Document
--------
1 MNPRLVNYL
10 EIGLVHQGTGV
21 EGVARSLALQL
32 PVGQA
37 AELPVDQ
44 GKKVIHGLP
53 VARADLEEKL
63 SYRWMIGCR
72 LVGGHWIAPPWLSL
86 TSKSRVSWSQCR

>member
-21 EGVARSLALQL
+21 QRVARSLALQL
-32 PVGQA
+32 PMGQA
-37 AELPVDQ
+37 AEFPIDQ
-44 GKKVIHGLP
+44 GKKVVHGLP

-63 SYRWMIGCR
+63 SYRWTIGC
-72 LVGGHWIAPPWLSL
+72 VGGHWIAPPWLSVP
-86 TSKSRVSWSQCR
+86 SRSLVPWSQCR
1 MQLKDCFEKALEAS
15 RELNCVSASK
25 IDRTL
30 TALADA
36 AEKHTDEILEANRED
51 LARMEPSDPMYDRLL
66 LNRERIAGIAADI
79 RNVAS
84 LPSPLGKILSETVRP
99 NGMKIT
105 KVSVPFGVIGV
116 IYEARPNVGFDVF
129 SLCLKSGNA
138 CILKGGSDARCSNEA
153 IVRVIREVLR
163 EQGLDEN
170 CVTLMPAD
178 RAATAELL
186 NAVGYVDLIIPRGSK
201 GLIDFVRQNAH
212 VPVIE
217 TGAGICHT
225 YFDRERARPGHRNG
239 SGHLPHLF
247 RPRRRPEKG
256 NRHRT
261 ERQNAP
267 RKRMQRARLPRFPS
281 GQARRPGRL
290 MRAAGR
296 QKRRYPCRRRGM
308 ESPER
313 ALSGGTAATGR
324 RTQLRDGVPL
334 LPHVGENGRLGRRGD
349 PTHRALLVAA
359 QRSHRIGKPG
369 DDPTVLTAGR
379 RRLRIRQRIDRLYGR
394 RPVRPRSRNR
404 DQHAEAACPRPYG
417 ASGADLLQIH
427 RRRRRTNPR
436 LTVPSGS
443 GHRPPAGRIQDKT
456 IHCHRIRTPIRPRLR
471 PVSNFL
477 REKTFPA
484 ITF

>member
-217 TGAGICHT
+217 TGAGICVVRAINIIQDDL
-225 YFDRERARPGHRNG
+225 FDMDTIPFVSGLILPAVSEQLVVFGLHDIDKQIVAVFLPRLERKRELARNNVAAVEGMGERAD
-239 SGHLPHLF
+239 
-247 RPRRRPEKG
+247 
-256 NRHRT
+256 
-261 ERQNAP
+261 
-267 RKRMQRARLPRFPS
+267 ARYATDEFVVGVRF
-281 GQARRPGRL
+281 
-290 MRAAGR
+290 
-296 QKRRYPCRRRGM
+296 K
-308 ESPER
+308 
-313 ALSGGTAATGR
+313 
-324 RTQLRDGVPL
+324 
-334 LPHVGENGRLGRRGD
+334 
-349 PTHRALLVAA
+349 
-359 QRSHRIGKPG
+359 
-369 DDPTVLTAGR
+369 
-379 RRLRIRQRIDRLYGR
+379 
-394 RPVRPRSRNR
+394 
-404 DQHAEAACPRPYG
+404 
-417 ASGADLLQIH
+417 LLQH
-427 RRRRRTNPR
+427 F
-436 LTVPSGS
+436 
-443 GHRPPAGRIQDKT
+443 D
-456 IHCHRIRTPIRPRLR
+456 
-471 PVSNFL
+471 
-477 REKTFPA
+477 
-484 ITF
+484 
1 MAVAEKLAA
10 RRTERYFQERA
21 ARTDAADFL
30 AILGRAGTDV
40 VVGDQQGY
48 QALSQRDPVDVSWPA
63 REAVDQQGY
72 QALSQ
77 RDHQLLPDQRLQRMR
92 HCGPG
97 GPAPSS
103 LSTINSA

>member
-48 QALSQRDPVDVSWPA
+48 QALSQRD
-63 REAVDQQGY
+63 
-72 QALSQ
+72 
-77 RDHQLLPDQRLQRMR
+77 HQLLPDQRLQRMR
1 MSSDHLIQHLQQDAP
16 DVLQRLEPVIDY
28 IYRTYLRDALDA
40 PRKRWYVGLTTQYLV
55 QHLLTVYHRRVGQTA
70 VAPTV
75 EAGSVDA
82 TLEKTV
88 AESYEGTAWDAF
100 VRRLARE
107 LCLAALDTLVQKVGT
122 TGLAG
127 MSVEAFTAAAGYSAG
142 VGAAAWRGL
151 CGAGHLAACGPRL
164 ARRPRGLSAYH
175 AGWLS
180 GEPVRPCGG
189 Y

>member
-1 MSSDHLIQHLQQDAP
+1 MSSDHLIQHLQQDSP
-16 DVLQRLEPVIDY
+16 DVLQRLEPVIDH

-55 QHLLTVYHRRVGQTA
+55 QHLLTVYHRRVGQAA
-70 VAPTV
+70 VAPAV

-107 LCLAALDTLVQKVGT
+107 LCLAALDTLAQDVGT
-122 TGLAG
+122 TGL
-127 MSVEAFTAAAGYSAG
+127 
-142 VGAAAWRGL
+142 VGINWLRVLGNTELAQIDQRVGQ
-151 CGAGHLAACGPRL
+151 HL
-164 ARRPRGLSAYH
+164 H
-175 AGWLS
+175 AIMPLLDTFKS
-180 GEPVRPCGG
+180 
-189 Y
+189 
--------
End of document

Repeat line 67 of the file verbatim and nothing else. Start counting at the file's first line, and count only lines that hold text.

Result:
417 ASGADLLQIH